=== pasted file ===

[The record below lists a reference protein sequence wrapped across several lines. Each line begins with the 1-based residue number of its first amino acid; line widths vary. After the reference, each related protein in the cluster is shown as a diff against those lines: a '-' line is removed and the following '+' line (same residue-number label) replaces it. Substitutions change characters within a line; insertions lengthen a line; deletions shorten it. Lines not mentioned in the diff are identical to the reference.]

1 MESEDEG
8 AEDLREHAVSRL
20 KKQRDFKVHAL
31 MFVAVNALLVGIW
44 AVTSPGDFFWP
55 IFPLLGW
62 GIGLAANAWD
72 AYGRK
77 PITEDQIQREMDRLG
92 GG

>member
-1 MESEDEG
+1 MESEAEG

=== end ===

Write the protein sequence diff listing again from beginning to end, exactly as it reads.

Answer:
[The record below lists a reference protein sequence wrapped across several lines. Each line begins with the 1-based residue number of its first amino acid; line widths vary. After the reference, each related protein in the cluster is shown as a diff against those lines: a '-' line is removed and the following '+' line (same residue-number label) replaces it. Substitutions change characters within a line; insertions lengthen a line; deletions shorten it. Lines not mentioned in the diff are identical to the reference.]

1 MESEDEG
8 AEDLREHAVSRL
20 KKQRDFKVHAL
31 MFVAVNALLVGIW
44 AVTSPGDFFWP
55 IFPLLGW
62 GIGLAANAWD
72 AYGRK
77 PITEDQIQREMDRLG
92 GG

>member
-1 MESEDEG
+1 MESEAEG